Analysis of parts of an aeroengine and a few wreckage items involved in the accident of an aircraft

Suresh Kumar, M and Madan, M and Venkataswamy, MA and Sujata, M and Kannan, CR and Bhaumik, SK (2006) Analysis of parts of an aeroengine and a few wreckage items involved in the accident of an aircraft. Project Report. National Aerospace Laboratories, Bangalore, India.

Full text not available from this repository. (Request a copy)


The fractured HPTR disc belonging to an aeroengine retrieved from the wreckage of an aircraft was investigated. Fractographic examination showed that the HPTR disc had failed by fatigue resulting in extensive damage to the engine followed by which the aircraft had crashed onto the ground. There was multiple fatigue crack initiation at the fillet of the dovetail rim. After initiation, these cracks have propagated simultaneously and joined together to form a major crack front. The resulting crack had then propagated progressively through the thickness leading to fracturing of a part of the disc. Fluorescent dye penetrant inspection (FPI) carried out on the remaining portion of the disc showed presence of enumerable number of fatigue cracks at the fillet of the dovetail rim at several locations on the circumference. The fatigue cracks were found to have initiated at the fillet in between the cooling holes. Evidences suggest that fatigue was stress related and the crack initiation was resulted due to presence of stress raisers in the form of rough machining marks. The HPTR disc material was found to conform to specification. Microstructural study and hardness survey did not reveal any metallurgical degradation of the disc material due to usage or creep damage. The other wreckage items sent for investigation showed damages which are secondary in nature and were caused after the primary failure i.e., fatigue fracture of the HPTR disc. Evidences do not suggest extensive fire in the engine. It appears that after fracturing of the disc, the rim portion was thrown out under the centrifugal force, which pierced through the engine casing. The projectile sheared off the hydraulic pipeline in the vicinity resulting in immediate fire in the aircraft. The debris of the fuel tanks did not show any signatures of explosion. The fractographic features and failure patterns suggest that the fuel tanks have fractured under impact forces.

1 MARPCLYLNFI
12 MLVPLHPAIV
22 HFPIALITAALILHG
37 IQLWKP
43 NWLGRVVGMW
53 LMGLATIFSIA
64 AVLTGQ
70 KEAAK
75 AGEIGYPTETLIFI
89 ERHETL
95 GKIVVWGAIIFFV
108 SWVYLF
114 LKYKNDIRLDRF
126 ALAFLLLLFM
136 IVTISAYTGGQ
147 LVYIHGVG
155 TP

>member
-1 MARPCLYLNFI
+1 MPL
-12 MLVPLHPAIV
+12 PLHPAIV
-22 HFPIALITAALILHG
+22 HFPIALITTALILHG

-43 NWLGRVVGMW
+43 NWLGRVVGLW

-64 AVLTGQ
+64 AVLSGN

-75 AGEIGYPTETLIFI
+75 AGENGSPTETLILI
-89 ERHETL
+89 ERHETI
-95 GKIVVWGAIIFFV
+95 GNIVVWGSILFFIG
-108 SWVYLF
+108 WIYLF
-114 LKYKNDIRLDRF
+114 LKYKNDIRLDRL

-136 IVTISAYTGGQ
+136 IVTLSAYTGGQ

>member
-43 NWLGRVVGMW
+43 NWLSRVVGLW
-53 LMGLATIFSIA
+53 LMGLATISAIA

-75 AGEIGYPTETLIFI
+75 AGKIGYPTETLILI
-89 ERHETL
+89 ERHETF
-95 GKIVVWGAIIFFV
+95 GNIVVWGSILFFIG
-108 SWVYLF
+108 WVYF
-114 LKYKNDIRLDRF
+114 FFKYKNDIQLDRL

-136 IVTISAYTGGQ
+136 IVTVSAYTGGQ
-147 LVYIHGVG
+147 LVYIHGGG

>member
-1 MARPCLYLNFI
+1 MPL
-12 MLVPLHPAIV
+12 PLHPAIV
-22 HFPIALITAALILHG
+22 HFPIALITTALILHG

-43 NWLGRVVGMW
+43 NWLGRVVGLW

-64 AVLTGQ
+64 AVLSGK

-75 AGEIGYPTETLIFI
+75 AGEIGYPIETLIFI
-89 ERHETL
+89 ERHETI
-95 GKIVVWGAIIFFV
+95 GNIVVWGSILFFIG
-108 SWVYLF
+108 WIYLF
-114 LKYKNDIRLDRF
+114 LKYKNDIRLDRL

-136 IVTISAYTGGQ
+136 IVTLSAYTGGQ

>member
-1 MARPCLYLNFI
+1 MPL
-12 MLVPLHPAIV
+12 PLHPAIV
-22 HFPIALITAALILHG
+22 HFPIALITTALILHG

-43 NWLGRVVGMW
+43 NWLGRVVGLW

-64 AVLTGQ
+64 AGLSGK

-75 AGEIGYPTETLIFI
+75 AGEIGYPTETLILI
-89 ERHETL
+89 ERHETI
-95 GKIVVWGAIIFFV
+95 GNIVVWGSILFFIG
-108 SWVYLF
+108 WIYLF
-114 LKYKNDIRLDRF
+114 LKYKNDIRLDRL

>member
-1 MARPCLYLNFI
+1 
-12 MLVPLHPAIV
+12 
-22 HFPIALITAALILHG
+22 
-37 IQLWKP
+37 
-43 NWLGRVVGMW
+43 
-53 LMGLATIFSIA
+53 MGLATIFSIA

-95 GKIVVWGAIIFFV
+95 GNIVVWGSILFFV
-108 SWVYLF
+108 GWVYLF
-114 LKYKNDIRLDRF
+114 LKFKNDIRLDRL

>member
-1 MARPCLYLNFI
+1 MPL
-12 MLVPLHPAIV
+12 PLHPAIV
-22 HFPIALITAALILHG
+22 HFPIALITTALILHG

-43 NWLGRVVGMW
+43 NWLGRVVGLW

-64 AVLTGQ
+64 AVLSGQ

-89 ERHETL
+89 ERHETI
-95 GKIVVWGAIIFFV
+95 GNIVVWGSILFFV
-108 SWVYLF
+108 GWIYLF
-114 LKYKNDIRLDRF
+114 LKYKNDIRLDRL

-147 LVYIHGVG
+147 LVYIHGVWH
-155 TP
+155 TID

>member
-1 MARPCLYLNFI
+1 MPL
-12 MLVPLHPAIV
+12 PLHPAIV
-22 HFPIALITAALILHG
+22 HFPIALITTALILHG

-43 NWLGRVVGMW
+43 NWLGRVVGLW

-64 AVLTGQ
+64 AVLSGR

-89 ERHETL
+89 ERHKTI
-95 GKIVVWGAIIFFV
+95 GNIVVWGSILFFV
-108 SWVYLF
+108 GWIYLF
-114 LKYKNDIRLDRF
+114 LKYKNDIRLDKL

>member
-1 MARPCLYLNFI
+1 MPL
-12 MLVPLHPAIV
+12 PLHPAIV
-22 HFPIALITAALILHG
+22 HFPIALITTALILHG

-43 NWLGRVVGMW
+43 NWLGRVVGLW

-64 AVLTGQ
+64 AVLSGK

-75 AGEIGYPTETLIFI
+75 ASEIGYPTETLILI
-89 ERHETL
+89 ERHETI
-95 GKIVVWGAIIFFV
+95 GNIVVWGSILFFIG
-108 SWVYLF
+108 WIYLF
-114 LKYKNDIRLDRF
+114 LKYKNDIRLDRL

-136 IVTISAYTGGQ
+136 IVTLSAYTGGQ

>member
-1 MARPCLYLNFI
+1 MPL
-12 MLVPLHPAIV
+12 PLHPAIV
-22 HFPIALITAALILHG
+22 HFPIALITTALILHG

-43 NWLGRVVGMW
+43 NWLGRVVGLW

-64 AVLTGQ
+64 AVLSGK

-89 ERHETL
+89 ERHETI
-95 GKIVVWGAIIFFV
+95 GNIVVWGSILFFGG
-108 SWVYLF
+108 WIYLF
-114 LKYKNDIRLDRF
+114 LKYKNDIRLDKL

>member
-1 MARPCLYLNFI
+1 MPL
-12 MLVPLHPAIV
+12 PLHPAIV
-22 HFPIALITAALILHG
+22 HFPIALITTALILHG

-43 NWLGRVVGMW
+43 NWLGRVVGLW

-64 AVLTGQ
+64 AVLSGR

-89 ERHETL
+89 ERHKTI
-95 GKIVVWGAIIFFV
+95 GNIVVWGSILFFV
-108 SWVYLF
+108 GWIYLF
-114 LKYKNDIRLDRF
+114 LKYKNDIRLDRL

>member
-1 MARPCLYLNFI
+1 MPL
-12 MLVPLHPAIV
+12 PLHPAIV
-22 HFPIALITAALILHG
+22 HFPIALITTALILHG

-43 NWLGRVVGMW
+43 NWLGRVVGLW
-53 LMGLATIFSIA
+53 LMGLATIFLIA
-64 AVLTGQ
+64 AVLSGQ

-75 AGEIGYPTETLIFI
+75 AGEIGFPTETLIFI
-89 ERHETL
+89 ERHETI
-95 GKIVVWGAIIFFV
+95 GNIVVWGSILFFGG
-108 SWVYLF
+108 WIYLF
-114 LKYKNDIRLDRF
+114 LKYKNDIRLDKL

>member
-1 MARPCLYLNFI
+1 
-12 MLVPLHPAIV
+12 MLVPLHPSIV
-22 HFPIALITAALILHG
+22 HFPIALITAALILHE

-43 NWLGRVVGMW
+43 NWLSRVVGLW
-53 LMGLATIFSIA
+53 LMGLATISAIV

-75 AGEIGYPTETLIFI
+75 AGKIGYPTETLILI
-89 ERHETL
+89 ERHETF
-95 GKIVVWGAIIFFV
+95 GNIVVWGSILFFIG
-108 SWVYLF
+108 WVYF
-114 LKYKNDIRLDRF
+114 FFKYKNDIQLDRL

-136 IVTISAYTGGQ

Item Type: Monograph (Project Report)
Uncontrolled Keywords: Aircraft accident;HPTR disc;Fatigue;Stress raisers;Machining marks
Subjects: AERONAUTICS > Aeronautics (General)
CHEMISTRY AND MATERIALS > Chemistry and Materials (General)
Depositing User: Ms. Alphones Mary
Date Deposited: 26 Jul 2011 11:13
Last Modified: 26 Jul 2011 11:13

Actions (login required)

View Item View Item